Among the thousands of Isis registration papers were those of Samy Amimour, Foued Mohamed-Aggad and Omar Ismail Mostefai, said public broadcasters NDR and WDR and Munich daily Sueddeutsche Zeitung.
The three men, using guns and suicide vests, killed 90 people at the Bataclan during a concert by rock band Eagles of Death Metal in the deadliest attack of the bloody rampage that claimed 130 lives across the French capital on November 13.
The German research team said it had now obtained data on several thousand IS members from a total of 22,000 documents, many of them duplicates, which were earlier also obtained by British broadcaster Sky News.
They contain the names, addresses, phone numbers and family contacts of jihadists who joined IS, as well as their blood type, mother's maiden name, "level of sharia understanding" and previous experience.
The fighters listed in the cache of documents came from across Europe and from the United States, Russia, Indonesia, South Africa and Trinidad and Tobago, the German media team said.
Germany's federal police said Thursday it had access to the same type of documents and considered them highly likely to be authentic, but some experts have voiced doubts or urged caution.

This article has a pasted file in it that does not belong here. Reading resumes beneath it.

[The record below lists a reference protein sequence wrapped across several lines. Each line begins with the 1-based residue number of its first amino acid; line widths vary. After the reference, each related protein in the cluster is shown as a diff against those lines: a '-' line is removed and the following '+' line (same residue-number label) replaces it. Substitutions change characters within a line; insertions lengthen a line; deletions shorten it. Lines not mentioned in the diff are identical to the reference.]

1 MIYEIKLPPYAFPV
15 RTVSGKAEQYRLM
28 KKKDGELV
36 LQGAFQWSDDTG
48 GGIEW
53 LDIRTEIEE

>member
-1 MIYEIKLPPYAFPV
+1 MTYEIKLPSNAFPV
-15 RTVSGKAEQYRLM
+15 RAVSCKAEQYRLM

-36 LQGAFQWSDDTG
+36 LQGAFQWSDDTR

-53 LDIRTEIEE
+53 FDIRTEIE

French Interior Minister Bernard Cazeneuve on Friday stressed the need to be "very careful" about the documents.
"We are extremely interested in information which would allow us to... neutralise terrorists but such information has to be authenticated," he said in Washington.
The German report said some papers also made indirect reference to Abdelhamid Abaaoud, the organiser of the Paris killings who recruited old friends and other small-time delinquents to help him carry out the attacks.
Omar Mostefai, a 29-year-old French national from a poor Paris suburb, blew himself up at the Bataclan music venue. His identity was confirmed using a severed fingertip found at the scene.
Another Bataclan suicide bomber was 28-year-old Samy Amimour, a former bus driver from the Paris suburb of Drancy, while the third was Foued Mohamed-Aggad, 23, from Strasbourg.
The report said the papers showed that Mohamed-Aggad had arrived in Isis territory on December 18, 2013 with an unusually large group of French jihadists that included 14 men and their families.